Thursday, 06 April 2017 03:41

Provincial budget delivers a surprise for City of Swift Current

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The City of Swift Current will have to find additional savings in its 2017 budget as a result of a reduction in funding from the provincial government.


For Mayor Dennis Perrault the grants-in-lieu reduction to municipalities in the 2017-18 provincial budget was unexpected.
“We spent a lot of time on our budget,” he said. “We worked very hard before Christmas to put our budget together. What we were trying to do was to find efficiencies and more importantly, we were trying to set forth a budget that had all must do’s, what we needed to do. We’re very thankful that the provincial government has come to Swift Current in the form of a new hospital, a new long-term care facility, two new joint-use schools, but it did come as a very big surprise on March 22 when the provincial government came forward and decided to pull away the grants-in-lieu tax specifically for SaskPower and SaskEnergy.”
The impact of the grants-in-lieu reduction on municipalities will vary widely. The provincial government has capped the reduction at 30 per cent, which means that nine municipalities (Estevan, Humboldt, Melfort, Melville, Moose Jaw, North Battleford, Prince Albert, Weyburn, Yorkton) will keep a portion of their grants-in-lieu payment.
In the case of Swift Current, the grants-in-lieu reduction is $523,490, which is less than for many other municipalities.
“A grant-in-lieu of taxes is reimbursing municipalities for the infrastructure and for the land that’s taken by SaskEnergy and SaskPower as opposed to paying municipal taxes,” Perrault explained. “The reason that ours is far less is because number one, we own our own electrical utility, but number two, we do not have a lot of SaskEnergy or SaskPower buildings within our community as opposed to other municipalities. The real big one though is that we do own our own utility.”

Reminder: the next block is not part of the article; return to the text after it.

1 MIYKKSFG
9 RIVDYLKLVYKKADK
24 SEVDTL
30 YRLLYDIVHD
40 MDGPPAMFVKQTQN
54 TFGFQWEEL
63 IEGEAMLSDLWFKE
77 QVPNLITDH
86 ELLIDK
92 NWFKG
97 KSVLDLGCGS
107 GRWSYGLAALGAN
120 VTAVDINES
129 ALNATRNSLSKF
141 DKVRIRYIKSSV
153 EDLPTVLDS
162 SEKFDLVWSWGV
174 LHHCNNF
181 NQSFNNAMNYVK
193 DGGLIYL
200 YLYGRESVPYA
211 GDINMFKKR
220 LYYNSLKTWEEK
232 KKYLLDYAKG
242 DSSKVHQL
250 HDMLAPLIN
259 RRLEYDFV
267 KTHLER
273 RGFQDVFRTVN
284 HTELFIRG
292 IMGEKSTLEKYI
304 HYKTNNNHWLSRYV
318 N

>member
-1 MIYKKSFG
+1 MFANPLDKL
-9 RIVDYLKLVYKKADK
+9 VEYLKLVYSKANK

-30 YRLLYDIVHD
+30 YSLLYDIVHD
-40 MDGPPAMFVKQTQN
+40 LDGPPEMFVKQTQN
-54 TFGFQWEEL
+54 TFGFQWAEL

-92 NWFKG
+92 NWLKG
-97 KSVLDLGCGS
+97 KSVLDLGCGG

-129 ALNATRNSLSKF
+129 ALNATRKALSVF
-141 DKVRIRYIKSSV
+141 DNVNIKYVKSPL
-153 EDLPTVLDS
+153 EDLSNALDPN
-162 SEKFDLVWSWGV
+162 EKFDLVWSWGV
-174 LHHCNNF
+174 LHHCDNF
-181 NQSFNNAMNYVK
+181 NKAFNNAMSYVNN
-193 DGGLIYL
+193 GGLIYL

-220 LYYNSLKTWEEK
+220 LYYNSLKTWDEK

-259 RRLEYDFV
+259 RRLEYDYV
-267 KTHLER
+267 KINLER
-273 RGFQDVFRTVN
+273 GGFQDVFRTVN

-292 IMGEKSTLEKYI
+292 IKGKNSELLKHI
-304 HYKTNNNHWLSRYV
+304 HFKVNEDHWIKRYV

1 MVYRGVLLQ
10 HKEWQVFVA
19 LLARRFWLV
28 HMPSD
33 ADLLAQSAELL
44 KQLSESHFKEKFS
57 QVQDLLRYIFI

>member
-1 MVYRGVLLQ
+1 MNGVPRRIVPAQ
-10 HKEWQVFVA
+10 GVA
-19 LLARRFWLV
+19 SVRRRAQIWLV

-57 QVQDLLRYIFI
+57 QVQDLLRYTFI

Swift Current will also receive $256,743 less in municipal revenue sharing based on provincial sales tax earnings, but the City was aware of this reduction before the official announcement of the provincial budget.
“The reason why we could do that is it’s based on last year’s data,” he said. “So we already knew last year’s PST revenue and more importantly, we already knew what our census numbers were. So it’s a predictive model and that’s the reason why municipalities are so in favour of this current revenue sharing formula because it’s predictive. It allows us to plan, it allows us to budget, it allows us to move forward, knowing that we’ve got this revenue to work with, even in a year when there’s less.”
The total reduction in revenue sharing for Swift Current as a result of the 2017-18 provincial budget is therefore $780,233 or 23.05 per cent less than in 2016-17.
“We really don’t have too many levers,” Perrault said about the City’s options to deal with this drop in revenue. “One would be to raise tax and I can promise you we won’t. The tax increase that we put forward in our budget almost two months ago was the one that we’re going to stay true to for this year. The other option that we have is to cut services. We will be looking at those things and to continue to find efficiencies.”